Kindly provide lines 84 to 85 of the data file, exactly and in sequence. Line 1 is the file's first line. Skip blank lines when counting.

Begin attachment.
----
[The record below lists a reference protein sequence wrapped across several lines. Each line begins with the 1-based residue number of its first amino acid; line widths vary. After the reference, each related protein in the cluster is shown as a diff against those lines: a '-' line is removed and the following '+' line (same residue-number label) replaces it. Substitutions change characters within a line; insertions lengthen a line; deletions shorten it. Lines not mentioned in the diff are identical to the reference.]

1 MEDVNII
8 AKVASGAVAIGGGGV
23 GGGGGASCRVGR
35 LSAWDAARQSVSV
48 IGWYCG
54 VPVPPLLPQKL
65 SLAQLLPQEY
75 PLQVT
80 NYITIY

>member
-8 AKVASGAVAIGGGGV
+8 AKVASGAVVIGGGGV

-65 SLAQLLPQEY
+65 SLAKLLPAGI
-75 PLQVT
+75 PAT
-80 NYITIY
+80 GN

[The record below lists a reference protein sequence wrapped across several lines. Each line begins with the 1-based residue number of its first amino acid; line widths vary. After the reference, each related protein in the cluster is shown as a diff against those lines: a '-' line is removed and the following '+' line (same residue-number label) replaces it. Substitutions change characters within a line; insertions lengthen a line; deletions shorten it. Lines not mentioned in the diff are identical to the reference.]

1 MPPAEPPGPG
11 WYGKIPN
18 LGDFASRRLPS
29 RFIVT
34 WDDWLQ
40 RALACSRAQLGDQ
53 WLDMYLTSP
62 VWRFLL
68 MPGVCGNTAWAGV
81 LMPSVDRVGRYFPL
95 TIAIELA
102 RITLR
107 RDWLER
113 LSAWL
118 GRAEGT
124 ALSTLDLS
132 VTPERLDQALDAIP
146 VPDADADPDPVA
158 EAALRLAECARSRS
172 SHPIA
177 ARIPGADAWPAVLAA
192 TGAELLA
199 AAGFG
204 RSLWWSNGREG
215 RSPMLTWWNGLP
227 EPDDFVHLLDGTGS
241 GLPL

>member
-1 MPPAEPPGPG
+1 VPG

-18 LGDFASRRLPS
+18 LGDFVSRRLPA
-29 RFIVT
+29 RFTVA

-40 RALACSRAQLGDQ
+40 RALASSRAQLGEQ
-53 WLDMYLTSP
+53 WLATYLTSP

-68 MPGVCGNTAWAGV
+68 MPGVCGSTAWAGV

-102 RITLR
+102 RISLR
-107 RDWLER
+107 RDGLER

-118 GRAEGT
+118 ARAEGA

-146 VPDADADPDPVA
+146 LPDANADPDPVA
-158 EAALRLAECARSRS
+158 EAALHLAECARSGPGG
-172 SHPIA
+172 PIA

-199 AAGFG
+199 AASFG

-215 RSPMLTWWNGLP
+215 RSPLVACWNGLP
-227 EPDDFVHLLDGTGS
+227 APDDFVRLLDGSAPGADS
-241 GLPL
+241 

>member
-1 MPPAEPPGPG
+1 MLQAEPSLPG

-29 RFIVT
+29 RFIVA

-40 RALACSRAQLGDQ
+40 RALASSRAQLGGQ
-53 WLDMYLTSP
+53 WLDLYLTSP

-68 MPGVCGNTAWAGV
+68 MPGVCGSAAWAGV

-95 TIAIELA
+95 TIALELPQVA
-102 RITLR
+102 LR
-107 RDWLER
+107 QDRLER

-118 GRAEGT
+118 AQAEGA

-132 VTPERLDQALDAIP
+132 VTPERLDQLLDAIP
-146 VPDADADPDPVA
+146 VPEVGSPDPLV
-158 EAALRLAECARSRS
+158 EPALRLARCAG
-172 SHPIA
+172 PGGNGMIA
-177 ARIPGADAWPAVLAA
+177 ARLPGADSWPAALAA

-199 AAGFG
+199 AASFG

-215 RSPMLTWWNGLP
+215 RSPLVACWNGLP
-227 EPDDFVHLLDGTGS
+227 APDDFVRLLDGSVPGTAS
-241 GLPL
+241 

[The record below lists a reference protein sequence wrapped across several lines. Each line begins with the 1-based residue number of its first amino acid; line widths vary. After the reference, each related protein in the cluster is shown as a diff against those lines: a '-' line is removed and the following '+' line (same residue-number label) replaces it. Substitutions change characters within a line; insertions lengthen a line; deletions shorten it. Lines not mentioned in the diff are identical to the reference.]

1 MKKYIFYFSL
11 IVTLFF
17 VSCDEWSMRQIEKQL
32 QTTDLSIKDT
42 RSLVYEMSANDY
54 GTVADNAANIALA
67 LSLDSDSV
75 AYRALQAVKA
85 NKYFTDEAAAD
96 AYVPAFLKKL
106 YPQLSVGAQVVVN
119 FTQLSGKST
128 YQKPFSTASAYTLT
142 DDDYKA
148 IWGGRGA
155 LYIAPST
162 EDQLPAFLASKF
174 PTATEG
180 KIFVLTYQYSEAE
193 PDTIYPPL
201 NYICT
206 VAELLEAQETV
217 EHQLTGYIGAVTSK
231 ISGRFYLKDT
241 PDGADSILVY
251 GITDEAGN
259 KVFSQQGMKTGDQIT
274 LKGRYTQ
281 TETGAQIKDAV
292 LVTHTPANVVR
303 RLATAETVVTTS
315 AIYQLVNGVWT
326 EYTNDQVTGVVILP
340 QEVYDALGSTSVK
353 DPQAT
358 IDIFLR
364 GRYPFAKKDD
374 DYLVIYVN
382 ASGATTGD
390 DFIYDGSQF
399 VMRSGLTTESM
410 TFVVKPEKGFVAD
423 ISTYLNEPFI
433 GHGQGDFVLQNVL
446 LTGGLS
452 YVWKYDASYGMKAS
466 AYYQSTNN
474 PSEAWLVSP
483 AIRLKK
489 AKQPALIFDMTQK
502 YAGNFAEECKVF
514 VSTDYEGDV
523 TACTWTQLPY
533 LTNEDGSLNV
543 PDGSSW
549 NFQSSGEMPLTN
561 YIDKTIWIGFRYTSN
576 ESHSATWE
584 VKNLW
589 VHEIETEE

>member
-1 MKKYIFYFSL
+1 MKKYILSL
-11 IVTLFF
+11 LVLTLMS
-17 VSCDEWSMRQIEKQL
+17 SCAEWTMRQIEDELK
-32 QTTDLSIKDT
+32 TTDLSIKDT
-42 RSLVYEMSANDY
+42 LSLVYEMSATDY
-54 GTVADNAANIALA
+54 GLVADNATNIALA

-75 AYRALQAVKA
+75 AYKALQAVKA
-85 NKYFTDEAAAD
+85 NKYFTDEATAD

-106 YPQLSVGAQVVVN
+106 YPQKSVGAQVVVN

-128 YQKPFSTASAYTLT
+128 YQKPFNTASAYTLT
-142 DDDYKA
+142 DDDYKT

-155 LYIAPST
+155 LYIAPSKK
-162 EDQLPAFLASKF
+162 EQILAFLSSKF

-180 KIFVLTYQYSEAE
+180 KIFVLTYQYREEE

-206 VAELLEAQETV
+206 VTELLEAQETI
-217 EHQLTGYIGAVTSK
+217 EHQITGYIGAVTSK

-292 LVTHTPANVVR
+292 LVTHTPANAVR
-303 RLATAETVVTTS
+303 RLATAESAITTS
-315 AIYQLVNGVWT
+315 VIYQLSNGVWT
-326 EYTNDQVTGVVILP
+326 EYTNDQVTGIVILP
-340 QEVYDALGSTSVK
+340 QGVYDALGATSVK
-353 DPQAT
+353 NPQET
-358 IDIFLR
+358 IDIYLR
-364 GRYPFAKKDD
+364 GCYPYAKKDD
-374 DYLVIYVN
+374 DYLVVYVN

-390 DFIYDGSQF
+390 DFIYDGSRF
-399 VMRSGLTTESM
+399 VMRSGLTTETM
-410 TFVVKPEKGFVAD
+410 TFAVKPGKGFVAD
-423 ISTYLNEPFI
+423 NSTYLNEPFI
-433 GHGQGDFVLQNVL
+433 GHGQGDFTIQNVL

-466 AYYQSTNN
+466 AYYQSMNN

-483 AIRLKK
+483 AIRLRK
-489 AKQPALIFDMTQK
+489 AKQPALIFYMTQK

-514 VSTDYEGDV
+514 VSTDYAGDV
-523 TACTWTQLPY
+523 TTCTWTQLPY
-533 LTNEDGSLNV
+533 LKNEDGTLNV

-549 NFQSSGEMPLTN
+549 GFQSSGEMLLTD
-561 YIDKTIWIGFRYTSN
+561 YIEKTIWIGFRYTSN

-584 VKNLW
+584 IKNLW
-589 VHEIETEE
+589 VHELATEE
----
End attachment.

-29 RFIVT
+29 RFIVA